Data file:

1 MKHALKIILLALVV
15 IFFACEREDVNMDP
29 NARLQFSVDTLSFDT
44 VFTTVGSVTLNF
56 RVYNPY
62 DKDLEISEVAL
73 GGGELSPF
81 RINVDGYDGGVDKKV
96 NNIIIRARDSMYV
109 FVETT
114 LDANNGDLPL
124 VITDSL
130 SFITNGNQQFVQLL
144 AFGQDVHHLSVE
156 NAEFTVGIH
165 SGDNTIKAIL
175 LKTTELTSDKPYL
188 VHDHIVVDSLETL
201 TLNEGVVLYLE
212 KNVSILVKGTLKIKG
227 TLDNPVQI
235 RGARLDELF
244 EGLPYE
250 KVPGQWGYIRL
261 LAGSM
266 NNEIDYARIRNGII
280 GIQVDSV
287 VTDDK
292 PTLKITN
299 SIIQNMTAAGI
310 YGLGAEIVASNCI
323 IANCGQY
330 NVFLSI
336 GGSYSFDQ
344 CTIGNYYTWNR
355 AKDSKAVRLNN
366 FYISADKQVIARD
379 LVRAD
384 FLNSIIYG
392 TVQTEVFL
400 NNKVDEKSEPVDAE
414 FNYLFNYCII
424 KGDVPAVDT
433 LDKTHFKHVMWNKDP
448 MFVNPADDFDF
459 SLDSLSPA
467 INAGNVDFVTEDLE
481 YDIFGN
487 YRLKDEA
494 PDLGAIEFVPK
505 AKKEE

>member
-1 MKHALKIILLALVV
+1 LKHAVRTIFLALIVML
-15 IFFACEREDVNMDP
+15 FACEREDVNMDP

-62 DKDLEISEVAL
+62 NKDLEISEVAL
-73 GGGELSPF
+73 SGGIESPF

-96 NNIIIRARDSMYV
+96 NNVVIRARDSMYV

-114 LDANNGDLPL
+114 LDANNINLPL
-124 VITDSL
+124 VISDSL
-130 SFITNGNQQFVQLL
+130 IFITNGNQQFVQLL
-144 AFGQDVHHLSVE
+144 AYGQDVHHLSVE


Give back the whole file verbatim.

1 MKHALKIILLALVV
15 IFFACEREDVNMDP
29 NARLQFSVDTLSFDT
44 VFTTVGSVTLNF
56 RVYNPY
62 DKDLEISEVAL
73 GGGELSPF
81 RINVDGYDGGVDKKV
96 NNIIIRARDSMYV
109 FVETT
114 LDANNGDLPL
124 VITDSL
130 SFITNGNQQFVQLL
144 AFGQDVHHLSVE
156 NAEFTVGIH
165 SGDNTIKAIL
175 LKTTELTSDKPYL
188 VHDHIVVDSLETL
201 TLNEGVVLYLE
212 KNVSILVKGTLKIKG
227 TLDNPVQI
235 RGARLDELF
244 EGLPYE
250 KVPGQWGYIRL
261 LAGSM
266 NNEIDYARIRNGII
280 GIQVDSV
287 VTDDK
292 PTLKITN
299 SIIQNMTAAGI
310 YGLGAEIVASNCI
323 IANCGQY
330 NVFLSI
336 GGSYSFDQ
344 CTIGNYYTWNR
355 AKDSKAVRLNN
366 FYISADKQVIARD
379 LVRAD
384 FLNSIIYG
392 TVQTEVFL
400 NNKVDEKSEPVDAE
414 FNYLFNYCII
424 KGDVPAVDT
433 LDKTHFKHVMWNKDP
448 MFVNPADDFDF
459 SLDSLSPA
467 INAGNVDFVTEDLE
481 YDIFGN
487 YRLKDEA
494 PDLGAIEFVPK
505 AKKEE

>member
-1 MKHALKIILLALVV
+1 LKHAVRTIFLALIVML
-15 IFFACEREDVNMDP
+15 FACEREDVNMDP

-62 DKDLEISEVAL
+62 NKDLEISEVAL
-73 GGGELSPF
+73 SGGIESPF

-96 NNIIIRARDSMYV
+96 NNVVIRARDSMYV

-114 LDANNGDLPL
+114 LDANNINLPL
-124 VITDSL
+124 VISDSL
-130 SFITNGNQQFVQLL
+130 IFITNGNQQFVQLL
-144 AFGQDVHHLSVE
+144 AYGQDVHHLSVE